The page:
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World’s Rarest Pasta Returns to La Tana for One Week Only

The Goods from Caffè La Tana

Vancouver, BC | By way of a special collaboration with Cucina Fine Foods, the world’s rarest pasta, su filindeu, is returning to La Tana for one week only. From November 14 to November 17, 2023, guests can try the “threads of god” in true Sardinian style, in broth with pecorino Romano cheese, for lunch or dinner service. Reservations are recommended.

There are only a few women, the last surviving custodians of this 300-year-old tradition, who still know how to make this intricate, labour intensive lace-like pasta, which only includes three ingredients – durum wheat semolina, water, and salt. This batch was made exclusively for La Tana by Raffaella Marongiu Selis of Nuoro, Sardinia.

Su filindeu is not only an Italian culinary treasure, but a key piece of Sardinia heritage that is at risk of extinction, and we feel honoured to have the privilege to continue sharing it with our guests, especially since it is usually not available outside of Nuoro,” says Paul Grunberg, co-founder of Banda Volpi, the gang behind folkloric neighbourhood spots Savio Volpe, La Tana, and Pepino’s. “The texture is very unique, silky, and comforting when enjoyed in broth and pecorino cheese – the traditional way it is prepared.”

Culinary director Phil Scarfone and head chef Vish Mayekar are cooking su filindeu in a rich lamb broth that takes over 24 hours and two days to prepare. When the dish is ordered, the fragile sheets of su filindeau are added to the warm broth to gently soften, topped with freshly grated pecorino Romano cheese and finished with Volpi extra virgin olive oil right before it hits the table.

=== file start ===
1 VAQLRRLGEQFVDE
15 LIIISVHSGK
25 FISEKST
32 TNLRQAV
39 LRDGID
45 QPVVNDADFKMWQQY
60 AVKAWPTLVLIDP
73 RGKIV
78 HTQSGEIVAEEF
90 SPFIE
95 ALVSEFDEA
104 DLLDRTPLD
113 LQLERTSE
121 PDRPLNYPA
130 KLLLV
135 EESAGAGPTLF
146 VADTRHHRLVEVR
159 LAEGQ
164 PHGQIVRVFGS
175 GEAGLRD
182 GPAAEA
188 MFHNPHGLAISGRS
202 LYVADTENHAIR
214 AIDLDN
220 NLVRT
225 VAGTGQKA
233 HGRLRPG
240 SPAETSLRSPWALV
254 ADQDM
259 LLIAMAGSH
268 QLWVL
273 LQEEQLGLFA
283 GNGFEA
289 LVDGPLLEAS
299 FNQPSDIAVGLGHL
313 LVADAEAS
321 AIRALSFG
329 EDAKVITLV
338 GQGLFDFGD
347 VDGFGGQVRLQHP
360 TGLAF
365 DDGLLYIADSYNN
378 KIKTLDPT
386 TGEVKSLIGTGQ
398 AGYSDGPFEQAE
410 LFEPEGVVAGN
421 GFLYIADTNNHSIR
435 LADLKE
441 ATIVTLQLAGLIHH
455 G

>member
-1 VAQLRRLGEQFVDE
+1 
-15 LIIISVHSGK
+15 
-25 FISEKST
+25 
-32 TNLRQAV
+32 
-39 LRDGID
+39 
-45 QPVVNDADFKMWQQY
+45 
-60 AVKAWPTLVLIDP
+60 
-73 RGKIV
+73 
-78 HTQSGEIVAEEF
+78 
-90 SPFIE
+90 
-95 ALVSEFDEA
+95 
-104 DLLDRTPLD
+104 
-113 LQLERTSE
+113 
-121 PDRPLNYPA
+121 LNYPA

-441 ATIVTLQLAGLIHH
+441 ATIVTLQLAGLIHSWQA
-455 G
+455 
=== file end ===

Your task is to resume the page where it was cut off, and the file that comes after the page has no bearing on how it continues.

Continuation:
The process of creating su filindeu can take months and entails dough that is stretched vigorously and repeatedly, until it forms diaphanous thread-like filaments. It is then folded into groups of four until 256 threads are obtained. These are wound in layers over a round frame made of woven asphodel leaves, a plant commonly used in traditional Sardinian basketry. The resulting lattice work pasta is left to dry in the sun.

Traditionally it is served by the inhabitants of San Francesco di Lula to the approximately 1,500 pilgrims that come to Sardinia every year in October to walk the 32 kilometres that separate Nuoro from the Sanctuary of San Francesco di Lula to celebrate the feast of St. Francis.

“We thank Barbara Adly and Pietro Canali of Cucina Fine Foods for helping us bring su filindeu to Canada,” adds Grunberg. “At Banda Volpi, our mission is to authentically showcase Italian cuisine to our guests, and connecting people with the rare opportunity to experience historic Italian culinary creations is an integral part of it all.”

Guests can now make reservations to try limited portions of su filindeu at La Tana online. Walk-ins are always welcome.

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